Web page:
The challenge was how best we delivered care for all patients in this region to reduce and eliminate our wait list, which at the beginning of Covid numbered 9,000 for the Mater alone and approximately 15,000 for the entire region. There were also approximately 2,500 patients on a wait list for cataract surgery at this time. Through collaboration between CHO 9 and the Mater hospital, a hub and spoke model for service integration was tested and has to date delivered substantive improvements to waiting lists, with a near 85% reduction in the adult long-waits through our Ashgrove House initiative. My colleague, Dr. Rogers, will talk about the similar reduction in the paediatric amblyopia via the initiative between Temple Street and Grangegorman, which has nearly totally reduced in spite of the pandemic.
The model of eye care we are implementing across the NERIECS region holds to a hub-and-spoke concept of three-level integration that is based on: geography; the level of care required, be it primary, secondary or tertiary; and a specific care pathway that patients need focusing first on the largest volume care pathways, such as cataract, glaucoma, paediatric amblyopia and age related macular degeneration.
In the absence of a formal legislative framework, we accepted that governance and co-ordination of six organisations, while maintaining clear clinical and corporate governance in this structure, would be challenging, and it has proved so. We set out to innovate to solve this problem in the interests of our staff and patients through the adoption of lean principles and a management system for process improvement and implementation of our strategy. This is novel to the Irish healthcare system. We are happy to lead from the front to test the reality of delivering system-level specialty integration.
The methodology provides a mechanism to eliminate waste in system and deliver managed, co-ordinated structural change, while keeping what is of value to our patients and staff to the fore. In June 2021, 12 months ago, the eye care teams in the region enabled and empowered more than 100 staff and our patients to participate in a system-level enterprise value stream analysis, EVSA. This week-long event empowered staff to clearly understand the current state and reality of eye care delivery in this region and to collectively agree on a vision and roadmap to improve and redesign eye care in the next five years. It also afforded them a sound methodology to deliver on this.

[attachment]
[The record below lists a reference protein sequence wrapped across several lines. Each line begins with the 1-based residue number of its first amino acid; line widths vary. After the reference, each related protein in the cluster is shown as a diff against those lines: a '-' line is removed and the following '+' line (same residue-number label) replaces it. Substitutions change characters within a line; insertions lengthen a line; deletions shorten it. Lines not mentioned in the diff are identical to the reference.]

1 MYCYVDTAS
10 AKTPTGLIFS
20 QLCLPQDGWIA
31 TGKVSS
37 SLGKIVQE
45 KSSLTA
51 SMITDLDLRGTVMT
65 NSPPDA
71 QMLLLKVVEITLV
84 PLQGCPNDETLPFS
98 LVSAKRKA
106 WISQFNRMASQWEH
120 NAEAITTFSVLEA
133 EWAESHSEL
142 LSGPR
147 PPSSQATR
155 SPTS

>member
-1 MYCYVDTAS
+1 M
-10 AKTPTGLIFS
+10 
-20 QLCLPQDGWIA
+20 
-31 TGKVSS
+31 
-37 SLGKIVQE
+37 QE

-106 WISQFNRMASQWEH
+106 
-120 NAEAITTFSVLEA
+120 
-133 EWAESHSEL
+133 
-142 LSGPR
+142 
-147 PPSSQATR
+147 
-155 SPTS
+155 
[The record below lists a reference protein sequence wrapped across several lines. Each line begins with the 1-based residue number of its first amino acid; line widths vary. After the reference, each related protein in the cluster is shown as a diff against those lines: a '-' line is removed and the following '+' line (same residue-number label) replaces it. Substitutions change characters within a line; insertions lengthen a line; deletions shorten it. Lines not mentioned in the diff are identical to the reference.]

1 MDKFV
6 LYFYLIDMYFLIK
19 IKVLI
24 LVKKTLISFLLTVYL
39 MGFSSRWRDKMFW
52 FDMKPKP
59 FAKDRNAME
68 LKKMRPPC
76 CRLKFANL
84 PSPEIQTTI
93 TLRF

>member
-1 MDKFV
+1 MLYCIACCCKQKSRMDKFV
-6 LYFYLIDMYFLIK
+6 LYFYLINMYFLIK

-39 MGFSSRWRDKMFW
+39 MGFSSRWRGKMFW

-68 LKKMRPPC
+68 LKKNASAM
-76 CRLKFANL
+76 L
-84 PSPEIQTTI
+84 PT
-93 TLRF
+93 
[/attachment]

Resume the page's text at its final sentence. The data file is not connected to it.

The gap as to how we would deliver on accountability, clinical governance and ownership for the transformation was proposed through our facilitators in IBM Simpler, Mr. Richard Carr and Mr. Dave Jones-Lofting, through the design concept of a virtual accountable care organisation, VACO. This structure has been deployed in healthcare in the US since 2014, and more recently in the UK, but this will be the first deployment of this structure in Ireland. The VACO provides a mechanism to co-ordinate the function of the six healthcare organisations. It is responsible for devising and deploying the strategy to improve eye care. The VACO co-ordinating group comprises stakeholders from all the sub-specialties working in eye care in the region such as medics, nurses, optometrists, orthoptists, GPs, finance officers and information technology teams. There is also broader representation across the six healthcare organisations.